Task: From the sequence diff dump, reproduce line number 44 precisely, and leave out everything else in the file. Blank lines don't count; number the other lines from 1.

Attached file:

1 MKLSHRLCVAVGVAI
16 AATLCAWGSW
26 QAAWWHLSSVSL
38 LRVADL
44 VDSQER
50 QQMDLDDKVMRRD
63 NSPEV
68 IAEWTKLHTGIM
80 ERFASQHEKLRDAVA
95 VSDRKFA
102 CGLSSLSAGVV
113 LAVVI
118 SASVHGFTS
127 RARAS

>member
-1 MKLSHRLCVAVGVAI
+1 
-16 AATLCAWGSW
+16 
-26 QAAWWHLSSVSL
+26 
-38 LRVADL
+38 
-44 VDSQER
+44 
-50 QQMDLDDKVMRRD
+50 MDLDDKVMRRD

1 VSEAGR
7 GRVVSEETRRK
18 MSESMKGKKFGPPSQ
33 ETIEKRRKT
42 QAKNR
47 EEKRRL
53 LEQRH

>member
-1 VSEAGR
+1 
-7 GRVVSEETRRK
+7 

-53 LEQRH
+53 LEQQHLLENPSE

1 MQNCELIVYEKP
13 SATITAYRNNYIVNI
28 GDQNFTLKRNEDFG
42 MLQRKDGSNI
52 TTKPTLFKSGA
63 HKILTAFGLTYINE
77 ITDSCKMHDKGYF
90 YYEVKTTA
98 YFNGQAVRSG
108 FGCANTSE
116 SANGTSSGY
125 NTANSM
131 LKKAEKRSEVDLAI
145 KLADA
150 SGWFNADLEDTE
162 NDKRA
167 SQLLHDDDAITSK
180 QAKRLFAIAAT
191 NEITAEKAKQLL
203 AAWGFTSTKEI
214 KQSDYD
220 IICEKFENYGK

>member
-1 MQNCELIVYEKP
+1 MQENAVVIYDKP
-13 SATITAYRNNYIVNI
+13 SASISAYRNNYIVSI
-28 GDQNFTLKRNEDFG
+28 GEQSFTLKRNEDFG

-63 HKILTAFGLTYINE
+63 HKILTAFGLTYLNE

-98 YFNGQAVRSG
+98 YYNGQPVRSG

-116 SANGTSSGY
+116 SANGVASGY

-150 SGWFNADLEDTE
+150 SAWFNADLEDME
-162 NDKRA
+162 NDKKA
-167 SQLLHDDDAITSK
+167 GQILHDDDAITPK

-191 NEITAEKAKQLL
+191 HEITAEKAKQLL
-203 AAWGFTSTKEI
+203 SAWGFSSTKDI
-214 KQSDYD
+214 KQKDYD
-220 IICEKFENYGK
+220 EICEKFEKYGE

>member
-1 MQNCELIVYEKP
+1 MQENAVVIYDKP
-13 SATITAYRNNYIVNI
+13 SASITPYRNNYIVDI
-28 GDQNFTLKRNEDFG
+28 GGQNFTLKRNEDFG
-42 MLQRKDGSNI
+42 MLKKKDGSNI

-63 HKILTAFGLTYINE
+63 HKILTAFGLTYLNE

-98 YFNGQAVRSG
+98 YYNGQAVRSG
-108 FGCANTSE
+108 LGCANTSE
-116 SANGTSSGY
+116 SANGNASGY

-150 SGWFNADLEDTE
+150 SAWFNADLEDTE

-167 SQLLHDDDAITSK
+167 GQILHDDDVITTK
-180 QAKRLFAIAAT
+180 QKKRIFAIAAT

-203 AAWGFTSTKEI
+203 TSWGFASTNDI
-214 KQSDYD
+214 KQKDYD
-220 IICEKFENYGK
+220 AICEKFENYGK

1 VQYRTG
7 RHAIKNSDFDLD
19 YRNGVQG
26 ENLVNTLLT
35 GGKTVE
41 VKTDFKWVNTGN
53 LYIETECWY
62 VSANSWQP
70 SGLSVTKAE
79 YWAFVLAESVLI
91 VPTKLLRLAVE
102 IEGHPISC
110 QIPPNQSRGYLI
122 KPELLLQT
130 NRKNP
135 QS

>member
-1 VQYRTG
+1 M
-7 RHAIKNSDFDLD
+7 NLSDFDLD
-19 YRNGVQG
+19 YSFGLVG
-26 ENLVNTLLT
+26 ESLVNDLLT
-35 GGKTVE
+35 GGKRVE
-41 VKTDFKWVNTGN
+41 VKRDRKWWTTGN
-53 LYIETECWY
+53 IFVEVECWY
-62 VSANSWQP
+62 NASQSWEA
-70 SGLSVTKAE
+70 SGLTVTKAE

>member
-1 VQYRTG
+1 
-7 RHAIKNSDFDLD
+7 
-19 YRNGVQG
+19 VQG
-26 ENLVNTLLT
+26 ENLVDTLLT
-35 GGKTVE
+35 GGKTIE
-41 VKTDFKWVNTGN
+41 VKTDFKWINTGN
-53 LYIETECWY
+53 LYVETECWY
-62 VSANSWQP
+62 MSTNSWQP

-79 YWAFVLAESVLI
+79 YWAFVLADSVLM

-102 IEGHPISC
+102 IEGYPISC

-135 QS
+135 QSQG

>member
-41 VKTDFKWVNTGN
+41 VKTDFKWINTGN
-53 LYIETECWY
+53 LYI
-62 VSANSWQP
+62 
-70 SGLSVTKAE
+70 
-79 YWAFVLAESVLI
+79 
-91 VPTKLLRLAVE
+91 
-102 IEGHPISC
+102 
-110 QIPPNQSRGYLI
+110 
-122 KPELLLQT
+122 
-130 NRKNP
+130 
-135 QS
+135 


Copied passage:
28 GDQNFTLKRNEDFG